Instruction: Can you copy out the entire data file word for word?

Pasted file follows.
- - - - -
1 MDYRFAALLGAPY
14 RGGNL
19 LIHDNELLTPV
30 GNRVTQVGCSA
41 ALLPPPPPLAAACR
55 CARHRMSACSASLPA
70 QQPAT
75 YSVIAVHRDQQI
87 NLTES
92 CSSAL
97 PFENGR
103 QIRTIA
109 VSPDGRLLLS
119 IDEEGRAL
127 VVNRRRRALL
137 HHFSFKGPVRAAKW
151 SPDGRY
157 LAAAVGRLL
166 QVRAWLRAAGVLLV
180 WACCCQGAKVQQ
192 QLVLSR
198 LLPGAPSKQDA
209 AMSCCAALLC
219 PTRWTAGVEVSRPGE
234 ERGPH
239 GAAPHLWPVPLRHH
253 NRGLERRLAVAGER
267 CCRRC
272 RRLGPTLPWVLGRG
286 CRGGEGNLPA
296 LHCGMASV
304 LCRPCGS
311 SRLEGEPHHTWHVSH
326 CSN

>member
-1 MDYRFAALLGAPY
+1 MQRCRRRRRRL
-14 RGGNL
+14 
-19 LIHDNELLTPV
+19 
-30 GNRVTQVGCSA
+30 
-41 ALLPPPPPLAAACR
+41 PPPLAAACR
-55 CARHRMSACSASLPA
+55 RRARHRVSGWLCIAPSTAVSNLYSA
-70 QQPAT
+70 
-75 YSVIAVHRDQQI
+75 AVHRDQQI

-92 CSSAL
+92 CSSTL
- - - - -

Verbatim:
1 MDYRFAALLGAPY
14 RGGNL
19 LIHDNELLTPV
30 GNRVTQVGCSA
41 ALLPPPPPLAAACR
55 CARHRMSACSASLPA
70 QQPAT
75 YSVIAVHRDQQI
87 NLTES
92 CSSAL
97 PFENGR
103 QIRTIA
109 VSPDGRLLLS
119 IDEEGRAL
127 VVNRRRRALL
137 HHFSFKGPVRAAKW
151 SPDGRY
157 LAAAVGRLL
166 QVRAWLRAAGVLLV
180 WACCCQGAKVQQ
192 QLVLSR
198 LLPGAPSKQDA
209 AMSCCAALLC
219 PTRWTAGVEVSRPGE
234 ERGPH
239 GAAPHLWPVPLRHH
253 NRGLERRLAVAGER
267 CCRRC
272 RRLGPTLPWVLGRG
286 CRGGEGNLPA
296 LHCGMASV
304 LCRPCGS
311 SRLEGEPHHTWHVSH
326 CSN

>member
-1 MDYRFAALLGAPY
+1 MQRCRRRRRRL
-14 RGGNL
+14 
-19 LIHDNELLTPV
+19 
-30 GNRVTQVGCSA
+30 
-41 ALLPPPPPLAAACR
+41 PPPLAAACR
-55 CARHRMSACSASLPA
+55 RRARHRVSGWLCIAPSTAVSNLYSA
-70 QQPAT
+70 
-75 YSVIAVHRDQQI
+75 AVHRDQQI

-92 CSSAL
+92 CSSTL